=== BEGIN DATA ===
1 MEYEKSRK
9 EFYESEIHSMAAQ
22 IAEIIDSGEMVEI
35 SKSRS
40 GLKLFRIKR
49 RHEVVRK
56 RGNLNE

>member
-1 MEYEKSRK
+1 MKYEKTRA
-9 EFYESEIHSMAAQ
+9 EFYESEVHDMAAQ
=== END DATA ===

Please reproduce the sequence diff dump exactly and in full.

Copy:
1 MEYEKSRK
9 EFYESEIHSMAAQ
22 IAEIIDSGEMVEI
35 SKSRS
40 GLKLFRIKR
49 RHEVVRK
56 RGNLNE

>member
-1 MEYEKSRK
+1 MKYEKTRA
-9 EFYESEIHSMAAQ
+9 EFYESEVHDMAAQ